• I didn't want to miss the German shepherds, especially after all that work, so I set an alarm on my phone to go off 10 minutes before the dogs entered the ring. I also took a late lunch, so I could watch the show in peace.
I got to see what I wanted, and I loved every minute of it. I was very excited to see Rumor take Best of Breed and Best of Group again this year. That is one good-looking bitch. However, the Herding Group was the final group last night. I didn't get to sleep until midnight, only to be up at 4:30 AM for work. I'm going to have to be up late again tonight to see if the German shepherd wins Best in Show. I have a feeling that I'm going to be really, really cranky tomorrow.

I've decided that watching the Westminster Dog show on TV isn't good enough. I have to see it person. Thirteen months ago I shared my Westminster Woes. I also shared a plan to save money so that I can attend the Westminster dog show to celebrate my 50th birthday next year. (Funny side note colon when I was in the emergency room last month I looked at the doctor and said "I am not going to die today. I'm going to Westminster next year dammit.")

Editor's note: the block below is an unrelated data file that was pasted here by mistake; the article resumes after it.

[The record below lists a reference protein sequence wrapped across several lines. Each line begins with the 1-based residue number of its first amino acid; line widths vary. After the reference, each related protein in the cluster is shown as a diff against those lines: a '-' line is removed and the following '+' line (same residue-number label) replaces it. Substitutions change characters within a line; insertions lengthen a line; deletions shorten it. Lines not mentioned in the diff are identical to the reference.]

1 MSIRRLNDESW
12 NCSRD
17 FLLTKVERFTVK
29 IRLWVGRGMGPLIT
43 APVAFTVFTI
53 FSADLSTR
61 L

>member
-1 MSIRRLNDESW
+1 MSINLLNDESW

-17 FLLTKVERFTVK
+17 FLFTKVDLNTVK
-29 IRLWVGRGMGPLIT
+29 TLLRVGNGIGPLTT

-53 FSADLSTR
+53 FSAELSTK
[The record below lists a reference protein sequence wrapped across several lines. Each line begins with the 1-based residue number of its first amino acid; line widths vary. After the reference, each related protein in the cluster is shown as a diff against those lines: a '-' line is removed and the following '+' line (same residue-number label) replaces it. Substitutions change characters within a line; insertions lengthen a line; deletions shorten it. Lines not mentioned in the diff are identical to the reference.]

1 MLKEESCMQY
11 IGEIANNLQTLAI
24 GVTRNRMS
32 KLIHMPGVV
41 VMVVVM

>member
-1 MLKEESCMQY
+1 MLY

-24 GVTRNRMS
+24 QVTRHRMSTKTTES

Those who know me know that I'm great at making plans but
I suck at follow through. Well, I've got news for you! I've been saving pennies, cashing rebate checks, recycling aluminum cans and transferring the occasional $20 from one account to the other. No, I don't have the $1,400 that I had hoped for. But I do have a respectable $1,068. That's not too bad considering the difficult year that I had. (Even my mother was surprised to hear my progress. She said -- and I quote -- "You're actually planning and saving? That doesn't sound like you at all!" Thanks Mom.)

After Memorial Day I'm going to start making travel plans in earnest. This time next year I'll be writing posts in New York City. How cool is that?! -- K

P.S. Please feel free to share any New York City/Westminster travel tips and suggestions!
 

Monday, February 13, 2017

Awww...Just Beachy

I've shared the strangeness of Florida winters in the past. The past few days have been mild and people have flocked to the beach. Here are a few pictures I've taken recently: